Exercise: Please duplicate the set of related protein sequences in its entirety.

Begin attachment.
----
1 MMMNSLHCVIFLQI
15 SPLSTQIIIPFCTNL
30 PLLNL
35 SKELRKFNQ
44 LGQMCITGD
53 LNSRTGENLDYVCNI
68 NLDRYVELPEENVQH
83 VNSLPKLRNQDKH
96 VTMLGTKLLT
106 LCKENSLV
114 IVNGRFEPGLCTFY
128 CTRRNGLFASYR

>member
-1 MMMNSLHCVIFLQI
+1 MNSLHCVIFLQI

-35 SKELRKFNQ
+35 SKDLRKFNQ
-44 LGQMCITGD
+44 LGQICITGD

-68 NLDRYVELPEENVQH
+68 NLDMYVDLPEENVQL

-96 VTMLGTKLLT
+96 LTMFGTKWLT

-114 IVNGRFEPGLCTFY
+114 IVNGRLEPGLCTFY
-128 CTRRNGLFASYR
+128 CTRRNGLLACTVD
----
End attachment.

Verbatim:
1 MMMNSLHCVIFLQI
15 SPLSTQIIIPFCTNL
30 PLLNL
35 SKELRKFNQ
44 LGQMCITGD
53 LNSRTGENLDYVCNI
68 NLDRYVELPEENVQH
83 VNSLPKLRNQDKH
96 VTMLGTKLLT
106 LCKENSLV
114 IVNGRFEPGLCTFY
128 CTRRNGLFASYR

>member
-1 MMMNSLHCVIFLQI
+1 MNSLHCVIFLQI

-35 SKELRKFNQ
+35 SKDLRKFNQ
-44 LGQMCITGD
+44 LGQICITGD

-68 NLDRYVELPEENVQH
+68 NLDMYVDLPEENVQL

-96 VTMLGTKLLT
+96 LTMFGTKWLT

-114 IVNGRFEPGLCTFY
+114 IVNGRLEPGLCTFY
-128 CTRRNGLFASYR
+128 CTRRNGLLACTVD